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The Atlantic is an American magazine (founded as The Atlantic Monthly) in Boston, Massachusetts, in 1857. It was created as a literary and cultural commentary magazine. It quickly achieved a national reputation, which it has held for more than 150 years. It was important for recognizing and publishing new writers and poets, and encouraging major careers. It published leading writers' commentary on abolition, education, and other major issues in contemporary political affairs.
After financial hardship and a series of ownership changes, the format changed to a general editorial magazine. Focusing on "foreign affairs, politics, and the economy [as well as] cultural trends," it is primarily aimed at a target audience of "thought leaders."
The magazine's founders were a group of prominent writers of national reputation, who included Harriet Beecher Stowe, Ralph Waldo Emerson, Henry Wadsworth Longfellow, Oliver Wendell Holmes, Sr., John Greenleaf Whittier and James Russell Lowell. Lowell was its first editor. James Bennet was named the fourteenth editor-in-chief in 2006. Jay Lauf joined the organization as publisher and vice-president in 2008.
In 2010, The Atlantic posted its first
The Economist is an English-language weekly news and international affairs publication owned by The Economist Newspaper Ltd. and edited in offices in London. Continuous publication began under founder James Wilson in September 1843. For historical reasons The Economist refers to itself as a newspaper, but each print edition appears on small glossy paper like a news magazine, and its YouTube channel is called EconomistMagazine. In 2006, its average weekly circulation was reported to be 1.5 million, about half of which were sold in the United States.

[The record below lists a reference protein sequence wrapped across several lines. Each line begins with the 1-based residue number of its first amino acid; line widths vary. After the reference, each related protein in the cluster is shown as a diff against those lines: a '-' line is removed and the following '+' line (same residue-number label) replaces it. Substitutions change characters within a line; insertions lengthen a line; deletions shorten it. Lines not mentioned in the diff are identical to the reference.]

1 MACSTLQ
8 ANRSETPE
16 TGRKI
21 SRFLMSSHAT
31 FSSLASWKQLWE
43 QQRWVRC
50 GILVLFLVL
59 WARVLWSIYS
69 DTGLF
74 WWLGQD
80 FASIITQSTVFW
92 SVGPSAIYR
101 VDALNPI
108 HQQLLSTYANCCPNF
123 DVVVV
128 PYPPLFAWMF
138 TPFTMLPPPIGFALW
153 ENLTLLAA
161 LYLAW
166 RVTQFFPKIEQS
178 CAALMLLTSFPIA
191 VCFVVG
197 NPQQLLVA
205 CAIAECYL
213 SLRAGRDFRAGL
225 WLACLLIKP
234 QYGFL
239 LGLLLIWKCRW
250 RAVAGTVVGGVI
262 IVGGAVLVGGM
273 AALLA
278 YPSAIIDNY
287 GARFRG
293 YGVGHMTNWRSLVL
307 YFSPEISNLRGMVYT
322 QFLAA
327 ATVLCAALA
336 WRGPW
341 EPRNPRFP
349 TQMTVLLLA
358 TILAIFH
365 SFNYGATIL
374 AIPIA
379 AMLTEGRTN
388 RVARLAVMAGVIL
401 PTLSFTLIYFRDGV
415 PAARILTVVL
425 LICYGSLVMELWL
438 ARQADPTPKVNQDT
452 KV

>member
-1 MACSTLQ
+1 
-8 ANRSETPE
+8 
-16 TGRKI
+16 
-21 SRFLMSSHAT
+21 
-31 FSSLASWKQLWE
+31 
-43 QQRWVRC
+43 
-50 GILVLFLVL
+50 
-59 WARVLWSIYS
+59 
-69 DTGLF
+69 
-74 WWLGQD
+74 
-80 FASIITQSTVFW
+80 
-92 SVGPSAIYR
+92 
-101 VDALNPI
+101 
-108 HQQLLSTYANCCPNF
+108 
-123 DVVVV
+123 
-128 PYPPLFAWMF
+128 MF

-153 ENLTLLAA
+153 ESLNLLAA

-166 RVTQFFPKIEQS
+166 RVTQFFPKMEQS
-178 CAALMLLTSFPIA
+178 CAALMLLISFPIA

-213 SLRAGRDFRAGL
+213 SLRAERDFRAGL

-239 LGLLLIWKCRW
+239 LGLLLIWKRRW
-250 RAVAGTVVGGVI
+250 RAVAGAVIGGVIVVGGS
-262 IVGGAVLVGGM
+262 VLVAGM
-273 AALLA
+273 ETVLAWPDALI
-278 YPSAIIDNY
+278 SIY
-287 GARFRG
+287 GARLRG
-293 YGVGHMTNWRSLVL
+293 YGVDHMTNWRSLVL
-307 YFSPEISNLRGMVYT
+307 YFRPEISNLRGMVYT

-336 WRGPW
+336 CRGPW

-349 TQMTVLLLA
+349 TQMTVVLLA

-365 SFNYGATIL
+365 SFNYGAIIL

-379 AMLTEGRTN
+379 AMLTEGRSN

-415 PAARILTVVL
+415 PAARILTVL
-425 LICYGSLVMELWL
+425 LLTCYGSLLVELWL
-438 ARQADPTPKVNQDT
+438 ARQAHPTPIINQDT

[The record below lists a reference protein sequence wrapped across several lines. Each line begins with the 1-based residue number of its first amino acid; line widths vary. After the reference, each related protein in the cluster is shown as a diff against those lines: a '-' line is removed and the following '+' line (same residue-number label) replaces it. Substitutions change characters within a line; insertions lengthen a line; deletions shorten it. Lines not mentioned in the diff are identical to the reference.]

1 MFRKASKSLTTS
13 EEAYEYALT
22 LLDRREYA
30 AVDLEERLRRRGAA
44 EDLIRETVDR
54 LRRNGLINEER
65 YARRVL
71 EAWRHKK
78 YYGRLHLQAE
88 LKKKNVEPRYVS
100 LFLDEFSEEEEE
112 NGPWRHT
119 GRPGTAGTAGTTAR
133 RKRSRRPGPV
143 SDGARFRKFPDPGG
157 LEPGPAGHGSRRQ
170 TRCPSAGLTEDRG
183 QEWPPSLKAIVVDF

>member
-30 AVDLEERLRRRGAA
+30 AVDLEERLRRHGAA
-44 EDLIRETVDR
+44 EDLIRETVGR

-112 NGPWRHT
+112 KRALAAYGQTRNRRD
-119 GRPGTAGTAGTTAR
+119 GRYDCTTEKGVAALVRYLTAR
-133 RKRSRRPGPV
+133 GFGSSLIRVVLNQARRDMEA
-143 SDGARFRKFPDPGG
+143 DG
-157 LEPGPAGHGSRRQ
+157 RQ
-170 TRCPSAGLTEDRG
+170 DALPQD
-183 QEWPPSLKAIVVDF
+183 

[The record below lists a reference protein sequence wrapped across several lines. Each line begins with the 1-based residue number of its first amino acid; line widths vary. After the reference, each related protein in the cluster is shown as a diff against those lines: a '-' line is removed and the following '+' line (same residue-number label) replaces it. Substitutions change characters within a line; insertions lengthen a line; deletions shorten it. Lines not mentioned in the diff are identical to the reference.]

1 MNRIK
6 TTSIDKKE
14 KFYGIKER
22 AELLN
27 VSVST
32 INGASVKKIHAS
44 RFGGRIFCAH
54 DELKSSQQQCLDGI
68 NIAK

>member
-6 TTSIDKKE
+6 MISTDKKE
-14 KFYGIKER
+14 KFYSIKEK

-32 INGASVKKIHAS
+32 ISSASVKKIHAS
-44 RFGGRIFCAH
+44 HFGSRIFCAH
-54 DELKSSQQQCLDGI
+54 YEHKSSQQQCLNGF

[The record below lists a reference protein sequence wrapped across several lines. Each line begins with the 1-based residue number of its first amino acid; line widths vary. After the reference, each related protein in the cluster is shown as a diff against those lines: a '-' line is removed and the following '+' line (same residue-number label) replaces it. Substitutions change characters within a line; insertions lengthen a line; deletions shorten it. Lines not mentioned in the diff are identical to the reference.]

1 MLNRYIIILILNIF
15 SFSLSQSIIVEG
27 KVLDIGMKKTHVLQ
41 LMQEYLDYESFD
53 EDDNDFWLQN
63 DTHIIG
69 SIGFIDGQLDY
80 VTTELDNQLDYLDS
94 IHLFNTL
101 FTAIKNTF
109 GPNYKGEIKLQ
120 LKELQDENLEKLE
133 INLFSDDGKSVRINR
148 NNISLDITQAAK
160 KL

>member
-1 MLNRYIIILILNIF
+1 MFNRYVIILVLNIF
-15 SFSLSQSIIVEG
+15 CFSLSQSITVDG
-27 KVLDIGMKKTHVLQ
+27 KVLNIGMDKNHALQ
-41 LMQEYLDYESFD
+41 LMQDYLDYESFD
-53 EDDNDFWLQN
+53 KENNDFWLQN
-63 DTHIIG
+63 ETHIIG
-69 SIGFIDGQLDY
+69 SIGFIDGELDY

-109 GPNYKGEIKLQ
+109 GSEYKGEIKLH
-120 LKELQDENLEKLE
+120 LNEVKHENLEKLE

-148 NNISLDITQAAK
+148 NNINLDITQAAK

The Economist claims that it "is not a chronicle of economics." Rather, it aims "to take part in a severe contest between intelligence, which presses forward, and an unworthy, timid ignorance obstructing our progress." It takes an editorial stance which is supportive of free trade, globalisation, free immigration and some socially liberal causes. It targets highly educated readers and claims an audience containing many influential executives and policy-makers.
The publication belongs to The Economist Group, half of which is owned by the Financial Times, a subsidiary of Pearson PLC. A group of independent shareholders, including many
The Montague Institute Review is a monthly Web journal for corporate and government information practitioners working in the white space between computer science, library sciences, journalism, and business strategy. The focus is on creating and extracting maximum value from an organization's intellectual assets.
The New York Times (NYT) is an American daily newspaper founded and continuously published in New York City since 1851. The New York Times has won 108 Pulitzer Prizes, more than any other news organization. Its website is the most popular American newspaper website, receiving more than 30 million unique visitors per month.
Although the print version of the paper remains the largest local metropolitan newspaper in the United States, it is the third largest newspaper overall, behind The Wall Street Journal and USA Today, and its weekday circulation has fallen since 1990 (as have other newspapers) to fewer than one million copies daily. Nicknamed "the Old Gray Lady", and long regarded within the industry as a national "newspaper of record", The New York Times is owned by The New York Times Company, which also publishes 18 other newspapers including the International Herald Tribune and The Boston Globe. The company's chairman is Arthur Ochs Sulzberger Jr., whose family has controlled the paper since 1896.
The paper's motto, printed in the upper left-hand corner of the front page, is "All the News That's Fit to Print." The New York Times website (NYTimes.com) has the motto "All the News